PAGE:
Wednesday, July 29, 2009

Straws in the Wind

Things have been moving quickly these last few days in the world of F1. On Saturday morning, I'd been planning to put together a little piece about how Jaime Alguersuari was faring as the youngest man ever to start a Grand Prix. By the conclusion of qualifying, that story had rather been overtaken by Felipe Massa's freak accident, which looks set to knock him out of action for the rest of the season. We can only be glad that the debris struck the side of his helmet as opposed to the visor, in which case he might not still have been with us at all.

The Hungarian GP itself didn't provide much entertainment, aside from Hamilton's as it turned out rather crucial pass of Mark Webber in the early laps on the exit of Turn One, so I got to pondering who might replace Massa at Ferrari for the rest of the season. I struggled to remember the names of their current test drivers to be honest (Luca Badoer and Marc Gene, in case your curiosity has been piqued) and I couldn't see either of them ending up in the car. I wondered instead whether the Scuderia might make a swoop for a current F1 driver. Robert Kubica, who hasn't seemed especially happy at BMW for a while, seemed a possibility.

The post-race penalty imposed on Renault for sending Alonso off down pit-road with a loose wheel-nut made me wonder if instead Ferrari had the Spaniard at the top of its wish list to replace Massa. With Renault seemingly out of the European Grand Prix at Valencia, and with it being Alonso's home race, it seemed all too possible that he might jump ship, especially as it's much rumoured he'll be heading over there in 2010 anyway.

Conspiracy theorists might wonder if the decision to penalise Renault (though not the driver who limped round the lap with a loose wheel. albeit to be fair he might not have known that the wheel was loose, as opposed to punctured) indicates that the FIA were somehow complicit in all this. After all, drivers have been sent out of the pits without wheels being properly secured plenty times in the past, it's just one of those things that happens from time to time.

To be fair, while it's possible, I'm not sure it's the most likely explanation. In the wake of Henry Surtees' tragic death at Brands Hatch the previous weekend, and in the light of Massa's practice crash, the stewards perhaps had reason to take an especially dim view of a team deliberately allowing a car with a wheel on the verge of flying off to continue back to pitlane. And besides, in these post-Todt, FOTA days, does the FIA really still stand for Ferrari International Assistance any longer?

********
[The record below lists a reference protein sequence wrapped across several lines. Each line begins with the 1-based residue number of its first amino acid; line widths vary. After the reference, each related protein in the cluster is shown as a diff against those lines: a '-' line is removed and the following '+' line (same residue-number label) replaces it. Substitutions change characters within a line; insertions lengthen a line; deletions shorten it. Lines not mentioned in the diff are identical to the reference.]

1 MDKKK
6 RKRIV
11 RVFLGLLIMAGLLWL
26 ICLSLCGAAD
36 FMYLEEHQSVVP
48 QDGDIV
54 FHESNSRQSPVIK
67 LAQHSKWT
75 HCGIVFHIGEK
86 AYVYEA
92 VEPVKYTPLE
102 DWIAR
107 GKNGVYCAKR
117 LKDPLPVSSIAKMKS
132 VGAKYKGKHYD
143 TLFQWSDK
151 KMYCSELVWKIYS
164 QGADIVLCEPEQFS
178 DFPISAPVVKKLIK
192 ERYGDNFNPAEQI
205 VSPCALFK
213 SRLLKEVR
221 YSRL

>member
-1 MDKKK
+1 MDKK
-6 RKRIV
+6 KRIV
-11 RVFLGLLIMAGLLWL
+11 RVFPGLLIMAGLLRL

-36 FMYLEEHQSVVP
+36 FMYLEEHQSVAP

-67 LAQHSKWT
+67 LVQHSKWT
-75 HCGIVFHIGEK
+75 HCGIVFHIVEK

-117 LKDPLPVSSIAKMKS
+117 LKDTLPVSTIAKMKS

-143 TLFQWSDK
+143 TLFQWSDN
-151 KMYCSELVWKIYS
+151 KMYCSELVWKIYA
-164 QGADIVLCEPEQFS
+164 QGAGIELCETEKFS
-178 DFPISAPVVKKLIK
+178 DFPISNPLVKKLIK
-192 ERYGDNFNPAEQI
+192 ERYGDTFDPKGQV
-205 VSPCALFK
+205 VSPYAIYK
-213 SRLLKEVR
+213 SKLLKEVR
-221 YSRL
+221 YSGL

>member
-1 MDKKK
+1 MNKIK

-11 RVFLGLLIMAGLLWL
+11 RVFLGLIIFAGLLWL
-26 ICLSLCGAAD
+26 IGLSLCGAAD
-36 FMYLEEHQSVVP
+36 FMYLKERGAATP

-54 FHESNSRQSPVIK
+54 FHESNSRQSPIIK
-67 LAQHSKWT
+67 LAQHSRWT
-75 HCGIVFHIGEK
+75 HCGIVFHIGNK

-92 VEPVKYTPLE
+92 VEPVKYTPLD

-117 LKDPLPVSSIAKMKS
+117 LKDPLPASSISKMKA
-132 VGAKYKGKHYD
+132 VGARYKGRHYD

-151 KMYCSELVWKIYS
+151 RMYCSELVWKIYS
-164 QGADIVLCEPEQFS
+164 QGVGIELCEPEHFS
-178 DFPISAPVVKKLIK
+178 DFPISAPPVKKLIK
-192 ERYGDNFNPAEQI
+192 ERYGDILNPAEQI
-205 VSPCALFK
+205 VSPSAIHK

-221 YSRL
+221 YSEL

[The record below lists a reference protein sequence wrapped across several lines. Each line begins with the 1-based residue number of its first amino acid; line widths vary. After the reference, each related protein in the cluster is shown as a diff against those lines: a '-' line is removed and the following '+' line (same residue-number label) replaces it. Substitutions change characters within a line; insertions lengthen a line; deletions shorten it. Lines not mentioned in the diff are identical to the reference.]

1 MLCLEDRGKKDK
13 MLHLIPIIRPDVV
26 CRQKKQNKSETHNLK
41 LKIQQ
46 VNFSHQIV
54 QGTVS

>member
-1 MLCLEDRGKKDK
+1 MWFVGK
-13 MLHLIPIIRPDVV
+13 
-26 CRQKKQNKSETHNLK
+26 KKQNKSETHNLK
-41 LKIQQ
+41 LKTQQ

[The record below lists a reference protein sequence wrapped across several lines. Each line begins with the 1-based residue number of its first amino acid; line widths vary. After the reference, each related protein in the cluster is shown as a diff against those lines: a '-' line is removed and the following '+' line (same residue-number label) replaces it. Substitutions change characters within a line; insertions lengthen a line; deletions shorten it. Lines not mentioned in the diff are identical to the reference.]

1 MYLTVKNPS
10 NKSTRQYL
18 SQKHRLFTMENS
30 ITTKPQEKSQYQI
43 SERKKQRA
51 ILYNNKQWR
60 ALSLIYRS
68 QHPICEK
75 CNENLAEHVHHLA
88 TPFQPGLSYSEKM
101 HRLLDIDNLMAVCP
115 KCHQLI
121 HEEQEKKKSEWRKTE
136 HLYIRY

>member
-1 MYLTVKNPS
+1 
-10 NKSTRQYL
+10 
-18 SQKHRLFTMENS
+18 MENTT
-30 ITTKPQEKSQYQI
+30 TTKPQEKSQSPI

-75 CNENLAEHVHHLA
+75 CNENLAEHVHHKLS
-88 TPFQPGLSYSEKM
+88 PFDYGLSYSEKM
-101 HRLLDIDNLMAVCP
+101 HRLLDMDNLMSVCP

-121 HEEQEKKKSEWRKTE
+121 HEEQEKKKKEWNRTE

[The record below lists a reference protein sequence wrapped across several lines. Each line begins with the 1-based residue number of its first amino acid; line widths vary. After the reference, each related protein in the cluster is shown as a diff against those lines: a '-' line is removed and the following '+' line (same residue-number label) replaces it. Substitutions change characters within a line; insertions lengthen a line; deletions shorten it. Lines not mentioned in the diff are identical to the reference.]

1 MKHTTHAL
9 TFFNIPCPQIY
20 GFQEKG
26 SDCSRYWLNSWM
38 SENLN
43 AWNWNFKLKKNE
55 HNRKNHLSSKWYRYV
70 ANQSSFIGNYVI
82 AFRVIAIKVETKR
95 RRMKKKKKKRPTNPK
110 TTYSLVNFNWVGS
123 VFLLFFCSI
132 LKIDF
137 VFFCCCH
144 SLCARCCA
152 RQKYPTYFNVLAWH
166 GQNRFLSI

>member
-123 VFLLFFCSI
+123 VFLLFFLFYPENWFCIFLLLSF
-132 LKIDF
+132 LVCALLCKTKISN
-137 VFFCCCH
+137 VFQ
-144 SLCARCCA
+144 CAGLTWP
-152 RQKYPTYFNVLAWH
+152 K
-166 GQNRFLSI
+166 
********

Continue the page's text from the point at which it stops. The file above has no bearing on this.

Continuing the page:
What holed this particular theory below the water-line, though, was one of two further developments today - the news that Michael Schumacher will be returning to the cockpit to sub for Felipe Massa. To be honest I'm a little surprised that the German multiple world champion wants to get back into what does not look an especially competitive Ferrari, without the undisputed number 1 status. At the age of 40, he'll be by some margin the oldest driver to have competed in contemporary Formula 1 for a long time, and still nursing injuries picked up while motorcycle racing earlier in the year, it's not clear he's really at full fitness. Past returns by retired world champions - think Mansell at Mclaren in 1995 or Alan Jones in the admittedly uncompetitive Lola in 1986, have not gone well.

All the same, it will be interesting to see how he goes, even if it does perhaps threaten to overshadow what is fast becoming a very intriguing title battle between Jenson Button and the Red Bull pair of Mark Webber and Sebastian Vettel. It seems pretty clear that, even on hot days on circuits where mechanical grip counts for more than absolute aerodynamic efficiency, the Red Bull appears to be ahead in terms of pure pace now. On the other hand, Button has a very handy points advantage, and provided that Rubens Barrichello can be made to recognise the reality of the situation, it is at least clear that only one of the Brawn drivers can realistically walk away with the driver's title, while it is far from obvious even which of the two Red Bull drivers the team would be better off backing if they wanted to.